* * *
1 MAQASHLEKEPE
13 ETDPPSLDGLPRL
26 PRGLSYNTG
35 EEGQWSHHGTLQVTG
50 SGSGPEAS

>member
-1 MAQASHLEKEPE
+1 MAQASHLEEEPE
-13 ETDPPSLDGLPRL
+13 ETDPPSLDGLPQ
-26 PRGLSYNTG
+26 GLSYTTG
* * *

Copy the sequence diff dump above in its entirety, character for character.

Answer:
1 MAQASHLEKEPE
13 ETDPPSLDGLPRL
26 PRGLSYNTG
35 EEGQWSHHGTLQVTG
50 SGSGPEAS

>member
-1 MAQASHLEKEPE
+1 MAQASHLEEEPE
-13 ETDPPSLDGLPRL
+13 ETDPPSLDGLPQ
-26 PRGLSYNTG
+26 GLSYTTG